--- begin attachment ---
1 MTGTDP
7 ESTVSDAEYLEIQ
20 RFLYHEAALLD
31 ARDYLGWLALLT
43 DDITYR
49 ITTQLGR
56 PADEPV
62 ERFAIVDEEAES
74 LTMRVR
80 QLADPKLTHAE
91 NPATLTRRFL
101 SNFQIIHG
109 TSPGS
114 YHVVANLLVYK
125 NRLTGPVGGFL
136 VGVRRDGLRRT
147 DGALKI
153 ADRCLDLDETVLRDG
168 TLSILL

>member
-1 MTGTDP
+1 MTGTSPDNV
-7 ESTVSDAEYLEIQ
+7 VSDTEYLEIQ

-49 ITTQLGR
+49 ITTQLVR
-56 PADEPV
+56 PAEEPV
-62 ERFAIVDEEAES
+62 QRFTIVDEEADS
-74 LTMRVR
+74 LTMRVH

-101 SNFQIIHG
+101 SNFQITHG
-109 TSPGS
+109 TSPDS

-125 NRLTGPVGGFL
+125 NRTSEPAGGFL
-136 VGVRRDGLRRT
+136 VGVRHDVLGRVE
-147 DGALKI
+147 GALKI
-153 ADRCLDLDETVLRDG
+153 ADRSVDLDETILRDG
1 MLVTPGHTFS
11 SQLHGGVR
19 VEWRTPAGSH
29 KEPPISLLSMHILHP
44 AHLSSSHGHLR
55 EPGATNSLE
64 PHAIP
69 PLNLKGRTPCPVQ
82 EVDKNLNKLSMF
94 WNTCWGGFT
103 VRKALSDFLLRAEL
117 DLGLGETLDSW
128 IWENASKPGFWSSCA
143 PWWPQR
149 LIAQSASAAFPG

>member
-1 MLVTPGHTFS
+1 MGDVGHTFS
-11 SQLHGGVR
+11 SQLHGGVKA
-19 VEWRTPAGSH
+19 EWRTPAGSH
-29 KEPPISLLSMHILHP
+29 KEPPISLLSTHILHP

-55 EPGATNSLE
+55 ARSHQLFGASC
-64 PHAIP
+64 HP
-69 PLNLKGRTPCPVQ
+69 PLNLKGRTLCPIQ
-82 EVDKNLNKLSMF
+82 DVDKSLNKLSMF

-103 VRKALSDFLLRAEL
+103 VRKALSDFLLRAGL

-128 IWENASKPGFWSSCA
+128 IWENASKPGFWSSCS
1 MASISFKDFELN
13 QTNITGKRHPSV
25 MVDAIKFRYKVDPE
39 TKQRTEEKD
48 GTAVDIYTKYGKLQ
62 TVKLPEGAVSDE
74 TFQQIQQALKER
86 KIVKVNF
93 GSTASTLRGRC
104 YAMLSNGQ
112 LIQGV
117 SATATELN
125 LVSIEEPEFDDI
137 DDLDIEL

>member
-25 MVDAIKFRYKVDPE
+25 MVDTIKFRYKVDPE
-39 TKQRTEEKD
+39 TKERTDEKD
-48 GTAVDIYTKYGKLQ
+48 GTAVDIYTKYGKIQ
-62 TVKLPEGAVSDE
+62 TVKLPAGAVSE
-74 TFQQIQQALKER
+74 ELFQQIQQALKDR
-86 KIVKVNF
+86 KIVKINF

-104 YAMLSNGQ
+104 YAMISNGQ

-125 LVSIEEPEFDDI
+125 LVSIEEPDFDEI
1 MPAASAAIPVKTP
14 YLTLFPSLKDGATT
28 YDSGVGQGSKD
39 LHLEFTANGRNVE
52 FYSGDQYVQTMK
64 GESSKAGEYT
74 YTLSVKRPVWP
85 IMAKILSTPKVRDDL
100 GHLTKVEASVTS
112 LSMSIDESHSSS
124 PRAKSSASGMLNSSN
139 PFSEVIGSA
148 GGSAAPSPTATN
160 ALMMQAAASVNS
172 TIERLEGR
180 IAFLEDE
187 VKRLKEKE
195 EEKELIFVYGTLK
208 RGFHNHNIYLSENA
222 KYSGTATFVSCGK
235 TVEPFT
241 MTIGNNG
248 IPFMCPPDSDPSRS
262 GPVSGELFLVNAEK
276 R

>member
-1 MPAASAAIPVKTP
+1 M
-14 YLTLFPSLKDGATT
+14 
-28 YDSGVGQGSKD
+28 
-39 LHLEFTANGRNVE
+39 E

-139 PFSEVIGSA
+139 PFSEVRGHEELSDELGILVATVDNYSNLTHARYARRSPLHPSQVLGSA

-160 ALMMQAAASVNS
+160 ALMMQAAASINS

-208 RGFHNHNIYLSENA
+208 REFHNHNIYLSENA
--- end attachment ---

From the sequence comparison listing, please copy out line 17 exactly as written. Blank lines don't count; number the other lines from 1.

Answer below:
147 DGALKI